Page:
A potent way to transform deep pains is to give oneself wholly to these emotions and let them empty, rearrange, dissolve, and resurrect you . . . of their own accord, just as wind and water and sunlight change the landscape of the Earth. This is to give oneself truly to Nature, for the emotions are the forces of Nature run through us. This is natural living at its essence and most poignant. For this, it can be helpful to seek the help of a good body-centered therapist, who can be a guide and support for navigating the storms of emotion that course through as well as have gotten stuck in the earthy microcosms we are.

“Are you willing to be sponged out, erased, canceled, made nothing? If not, you will never really change.”

—D.H. Lawrence

All this is also the purview of Chinese medicine, if one understands its metaphors deeply and poetically, not just literally—as life, death, and rebirth. Indeed, in Chinese medicine, each emotion is associated with a season of the yearly cycle, which cycle is the process of life, death, and rebirth. Each emotion is seen to be as natural as summer, spring, winter, and autumn.  One can only truly change and be reborn when he surrenders to what annihilates, as in winter and autumn, with more focus on the process rather than the result. For the tree, or the dune, or the shore does not contemplate its final form (so it seems), yet somehow we, ironically, always seem to find what nature creates as beautiful. Can we, then, trust in the emotions that tear and mend, dissolve and resurrect, as all equally beautiful? Can we embrace these emotions in ourselves, then, just as we embrace the seasons of the year in the body of Nature, which we find beautiful, even their harshness?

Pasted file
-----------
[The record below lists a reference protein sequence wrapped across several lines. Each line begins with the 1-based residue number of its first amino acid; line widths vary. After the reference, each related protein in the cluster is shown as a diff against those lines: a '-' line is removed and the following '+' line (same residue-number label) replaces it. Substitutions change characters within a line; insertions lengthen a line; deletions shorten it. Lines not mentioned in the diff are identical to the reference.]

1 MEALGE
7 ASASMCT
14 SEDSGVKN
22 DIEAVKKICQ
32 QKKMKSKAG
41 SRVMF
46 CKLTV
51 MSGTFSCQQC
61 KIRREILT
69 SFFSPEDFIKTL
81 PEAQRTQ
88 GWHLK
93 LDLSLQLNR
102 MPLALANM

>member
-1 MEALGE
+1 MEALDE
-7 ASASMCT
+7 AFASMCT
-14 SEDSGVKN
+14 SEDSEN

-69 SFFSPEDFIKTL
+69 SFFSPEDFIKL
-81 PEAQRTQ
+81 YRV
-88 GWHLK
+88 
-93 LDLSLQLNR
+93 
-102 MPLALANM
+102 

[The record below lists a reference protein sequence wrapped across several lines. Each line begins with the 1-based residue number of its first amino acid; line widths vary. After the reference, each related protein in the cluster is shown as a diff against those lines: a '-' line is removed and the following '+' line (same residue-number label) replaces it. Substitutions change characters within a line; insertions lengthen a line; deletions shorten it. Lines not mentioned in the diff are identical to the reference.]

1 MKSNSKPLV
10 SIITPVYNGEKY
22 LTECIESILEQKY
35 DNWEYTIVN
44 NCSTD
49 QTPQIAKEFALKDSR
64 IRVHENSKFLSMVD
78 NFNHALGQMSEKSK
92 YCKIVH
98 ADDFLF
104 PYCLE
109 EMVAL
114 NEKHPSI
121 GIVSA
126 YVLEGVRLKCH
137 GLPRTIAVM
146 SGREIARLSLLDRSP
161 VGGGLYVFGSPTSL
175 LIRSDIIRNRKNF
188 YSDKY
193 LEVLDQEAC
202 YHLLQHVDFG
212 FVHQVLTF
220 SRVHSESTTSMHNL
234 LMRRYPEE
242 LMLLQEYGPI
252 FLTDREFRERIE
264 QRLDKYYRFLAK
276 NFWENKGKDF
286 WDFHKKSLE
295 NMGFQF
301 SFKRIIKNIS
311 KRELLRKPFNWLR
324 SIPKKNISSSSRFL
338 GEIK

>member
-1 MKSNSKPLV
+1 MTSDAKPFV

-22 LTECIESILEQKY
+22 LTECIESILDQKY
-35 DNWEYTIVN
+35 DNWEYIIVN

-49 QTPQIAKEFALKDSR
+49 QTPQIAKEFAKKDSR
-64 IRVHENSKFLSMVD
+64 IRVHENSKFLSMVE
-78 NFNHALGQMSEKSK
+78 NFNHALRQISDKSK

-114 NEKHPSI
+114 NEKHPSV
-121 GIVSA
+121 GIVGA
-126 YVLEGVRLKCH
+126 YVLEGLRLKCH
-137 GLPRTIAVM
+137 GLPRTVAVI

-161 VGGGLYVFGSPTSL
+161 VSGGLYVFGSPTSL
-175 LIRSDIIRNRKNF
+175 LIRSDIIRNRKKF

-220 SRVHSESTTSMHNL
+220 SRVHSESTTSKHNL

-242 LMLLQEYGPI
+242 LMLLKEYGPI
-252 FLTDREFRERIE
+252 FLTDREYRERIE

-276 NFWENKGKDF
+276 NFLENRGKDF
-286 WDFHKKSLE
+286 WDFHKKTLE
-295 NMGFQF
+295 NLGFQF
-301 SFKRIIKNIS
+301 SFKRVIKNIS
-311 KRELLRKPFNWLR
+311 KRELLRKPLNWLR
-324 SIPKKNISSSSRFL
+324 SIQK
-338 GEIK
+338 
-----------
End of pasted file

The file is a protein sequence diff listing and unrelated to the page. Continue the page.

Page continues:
So often though we say, yikes!

That’s not love; that’s not light; that’s not ascension; that’s not . . . blah, blah, blah . . . I ask you to consider that this resistance is your ego afraid of its death, which stymies your growth and dissolving of psychological pain. A predominant focus on light in the context of transformation is often a fear of fear! How about: be the fear, let yourself be undone. Surrender. Then you can be re-made . . . but only after being dissolved! If you want to “eliminate all that is dark and negative in yourself,” you must first embrace it. This is a corollary to what Jack Kornfield says in the context of spirituality in his book A Path With Heart: “Before you can be no one you have to be someone.”

For this, we must see the process metaphorically, not only literally. A failure to see the world symbolically is a hidden disease of our times, no doubt exacerbated by a profit-driven media. Symbolic illiteracy (as my friend Michael Proctor has described it) is at the core of so much deficit and violence because we will only embrace what we currently see as light; we will only promote what we do not fear; and we will consume only what feels good in the moment. Bitter medicine is not the modern way. But it is the way to something humanity left behind when it unilaterally embraced the Enlightenment as the only light, in the sky and mind.